Initially, Balcome says he thought this type of rugged device may have been more than the application called for. “But when weighing the cost against durability and functionality, eventually cost became less and less important,” Balcome says. “I realized that whether the device cost $1,000 or $3,000, it wouldn’t matter if it didn’t keep working for an extended period of time without failure and it wasn’t flexible enough to expand with our needs. The full Windows platform on the MobileDemand device made it easy to interface with our database or any other Web-based application. The optional components were nearly endless; with the different ports, we could add wireless, printers, magnetic stripe readers, and RFID readers, so these options made it appealing.”
The MobileDemand tablets are indeed rugged; the devices have an IP54 rating against dust and water and a MIL-STD 810F rating for drop, vibration, and humidity. They can also operate in temperatures as low as -20°C. “We wanted to ensure that operations or platform expansion would not be limited by the possibility of hardware issues,” Balcome says.
The company has deployed two of the tablets on the airfield and has a third unit on hand for testing and demonstrations. Now, instead of relying on paper tickets, line service technicians (LSTs) use the tablets to collect aircraft fueling data, including the tail ID, the type of aircraft, the flight number, and what type of fuel was used. The application captures how much fuel was issued or defueled, what the tank levels are, and records any recirculations or fuel transfers between tanks and trucks. That data is wirelessly transmitted back to the desktop application.
The company has reduced paper at the point of fueling by automatically generating electronic meter tickets. For those flight crews that do require a paper ticket, the trucks are equipped with Brother Mobile PocketJet 6 thermal printers.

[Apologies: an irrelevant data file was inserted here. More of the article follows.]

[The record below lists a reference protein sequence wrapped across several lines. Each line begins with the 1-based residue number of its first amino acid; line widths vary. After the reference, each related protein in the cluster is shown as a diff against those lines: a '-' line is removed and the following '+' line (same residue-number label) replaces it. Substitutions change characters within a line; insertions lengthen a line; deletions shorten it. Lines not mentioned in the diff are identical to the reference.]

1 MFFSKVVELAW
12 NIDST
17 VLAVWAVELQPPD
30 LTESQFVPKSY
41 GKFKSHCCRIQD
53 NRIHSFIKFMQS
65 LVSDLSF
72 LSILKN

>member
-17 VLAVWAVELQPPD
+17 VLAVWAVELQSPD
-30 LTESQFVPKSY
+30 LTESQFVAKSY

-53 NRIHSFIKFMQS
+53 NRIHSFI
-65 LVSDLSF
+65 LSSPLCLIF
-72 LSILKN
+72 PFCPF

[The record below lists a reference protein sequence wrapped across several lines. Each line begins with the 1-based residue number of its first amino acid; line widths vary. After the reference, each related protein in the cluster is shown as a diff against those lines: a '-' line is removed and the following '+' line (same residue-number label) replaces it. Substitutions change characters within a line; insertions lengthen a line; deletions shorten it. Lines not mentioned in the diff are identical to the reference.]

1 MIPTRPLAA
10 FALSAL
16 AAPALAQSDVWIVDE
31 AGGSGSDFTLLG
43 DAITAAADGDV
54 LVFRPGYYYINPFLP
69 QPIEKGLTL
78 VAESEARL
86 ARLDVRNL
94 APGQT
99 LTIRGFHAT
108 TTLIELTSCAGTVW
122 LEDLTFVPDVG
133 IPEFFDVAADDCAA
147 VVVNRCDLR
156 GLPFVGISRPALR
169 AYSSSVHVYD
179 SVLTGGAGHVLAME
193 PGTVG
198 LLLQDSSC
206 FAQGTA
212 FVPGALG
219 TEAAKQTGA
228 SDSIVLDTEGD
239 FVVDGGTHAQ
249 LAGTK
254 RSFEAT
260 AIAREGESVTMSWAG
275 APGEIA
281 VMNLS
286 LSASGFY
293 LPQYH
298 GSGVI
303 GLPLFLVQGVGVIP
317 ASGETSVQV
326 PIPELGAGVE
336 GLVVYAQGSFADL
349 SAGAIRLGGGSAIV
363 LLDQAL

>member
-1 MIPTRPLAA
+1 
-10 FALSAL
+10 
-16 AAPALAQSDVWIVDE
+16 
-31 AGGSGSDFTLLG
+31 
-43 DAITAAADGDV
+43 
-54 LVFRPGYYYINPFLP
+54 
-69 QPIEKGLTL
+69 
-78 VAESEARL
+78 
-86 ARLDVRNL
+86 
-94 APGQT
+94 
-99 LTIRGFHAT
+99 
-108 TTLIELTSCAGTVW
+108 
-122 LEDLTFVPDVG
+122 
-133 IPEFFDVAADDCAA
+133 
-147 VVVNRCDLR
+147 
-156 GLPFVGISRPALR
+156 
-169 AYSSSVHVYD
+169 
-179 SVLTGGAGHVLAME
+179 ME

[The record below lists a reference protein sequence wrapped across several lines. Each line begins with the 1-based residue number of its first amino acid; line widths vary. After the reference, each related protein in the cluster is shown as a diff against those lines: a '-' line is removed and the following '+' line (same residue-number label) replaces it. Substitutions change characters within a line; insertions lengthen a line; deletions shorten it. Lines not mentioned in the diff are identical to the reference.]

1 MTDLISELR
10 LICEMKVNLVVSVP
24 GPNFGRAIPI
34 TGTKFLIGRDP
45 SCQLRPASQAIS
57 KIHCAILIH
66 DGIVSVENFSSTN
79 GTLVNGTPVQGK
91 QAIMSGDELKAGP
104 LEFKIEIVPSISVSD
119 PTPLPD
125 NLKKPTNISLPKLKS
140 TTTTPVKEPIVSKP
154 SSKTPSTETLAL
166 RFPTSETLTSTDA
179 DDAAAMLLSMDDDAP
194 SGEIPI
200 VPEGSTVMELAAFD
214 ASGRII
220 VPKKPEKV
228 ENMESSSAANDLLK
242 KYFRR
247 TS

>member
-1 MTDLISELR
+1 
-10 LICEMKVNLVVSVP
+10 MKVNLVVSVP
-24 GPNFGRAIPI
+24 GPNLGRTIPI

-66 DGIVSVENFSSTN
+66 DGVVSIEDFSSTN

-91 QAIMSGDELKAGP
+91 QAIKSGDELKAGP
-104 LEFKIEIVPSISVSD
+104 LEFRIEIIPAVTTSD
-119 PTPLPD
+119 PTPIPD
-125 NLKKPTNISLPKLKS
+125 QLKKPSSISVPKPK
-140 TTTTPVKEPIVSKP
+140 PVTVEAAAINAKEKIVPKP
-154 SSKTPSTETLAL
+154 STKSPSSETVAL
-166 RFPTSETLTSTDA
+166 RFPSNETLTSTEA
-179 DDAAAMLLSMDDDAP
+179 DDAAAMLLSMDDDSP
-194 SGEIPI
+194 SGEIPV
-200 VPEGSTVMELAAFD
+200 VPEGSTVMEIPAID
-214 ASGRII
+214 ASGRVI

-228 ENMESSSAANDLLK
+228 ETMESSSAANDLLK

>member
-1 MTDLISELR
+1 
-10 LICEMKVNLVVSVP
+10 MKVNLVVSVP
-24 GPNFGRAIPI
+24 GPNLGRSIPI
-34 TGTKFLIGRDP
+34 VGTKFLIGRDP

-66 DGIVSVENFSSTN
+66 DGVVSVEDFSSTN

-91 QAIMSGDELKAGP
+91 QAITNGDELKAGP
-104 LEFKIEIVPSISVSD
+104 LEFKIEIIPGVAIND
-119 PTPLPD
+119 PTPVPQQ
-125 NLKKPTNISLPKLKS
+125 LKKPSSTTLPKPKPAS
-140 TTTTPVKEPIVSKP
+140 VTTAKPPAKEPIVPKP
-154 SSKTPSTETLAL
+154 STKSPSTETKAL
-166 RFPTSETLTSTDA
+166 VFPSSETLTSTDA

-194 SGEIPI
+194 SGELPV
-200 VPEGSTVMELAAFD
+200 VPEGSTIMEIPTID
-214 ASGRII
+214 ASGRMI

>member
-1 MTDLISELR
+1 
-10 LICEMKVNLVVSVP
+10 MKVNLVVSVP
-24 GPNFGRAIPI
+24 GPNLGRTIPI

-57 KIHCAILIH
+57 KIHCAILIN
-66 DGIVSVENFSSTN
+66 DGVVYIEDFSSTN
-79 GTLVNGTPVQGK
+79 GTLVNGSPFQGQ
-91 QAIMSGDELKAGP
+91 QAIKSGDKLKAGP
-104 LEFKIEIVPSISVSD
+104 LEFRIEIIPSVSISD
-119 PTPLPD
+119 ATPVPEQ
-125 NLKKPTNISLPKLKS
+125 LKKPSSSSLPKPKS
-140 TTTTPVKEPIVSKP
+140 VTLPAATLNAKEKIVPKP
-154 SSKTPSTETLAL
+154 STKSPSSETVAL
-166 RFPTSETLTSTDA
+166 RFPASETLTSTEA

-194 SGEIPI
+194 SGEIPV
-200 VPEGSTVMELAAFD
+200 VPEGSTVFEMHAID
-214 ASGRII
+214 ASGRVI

Taughannock also drastically eliminated data entry in the back office. According to Balcome, the company has saved one to two hours per day. “We used to have to collect these paper tickets and truck logs, manually enter everything into various spreadsheets, reconcile logs against those, and then generate reports based on individual customer needs. Now all of that back office work is done for us. Once the data is in the system, we can effectively monitor what’s happening instead of spending all of our time managing spreadsheets,” Balcome says.
Accuracy has also improved. “We’re not performing these calculations on paper or doing them in our head anymore,” Balcome says. “Errors have dwindled drastically. We also don’t lose tickets, because everything is electronic.”
Taughannock is able to monitor fuel levels in the trucks and storage tanks at the airfield, balance inventories in real time, and forecast fuel needs for operators, while providing more accurate records of fuel usage. Because the tickets are generated electronically, customers also can remotely recall these records online. “As soon as the airplane is fueled, customers can access their exclusive data via the Web,” Balcome says. “This is a very attractive feature for fuel vendors servicing airlines.”
Looking To The Future: Mobile Payment
Currently, flight crews have to go to the Taughannock office to pay for fuel. The next modification to the system will be adding magnetic stripe readers to the tablets so crews can pay on the ramp. Taughannock’s fuel supplier also will leverage the tablets when the company serves as the beta test site for the supplier’s Web-based payment processing program. Eventually, the company hopes to expand the use of the tablets into other operational areas, such as its aircraft maintenance, as well.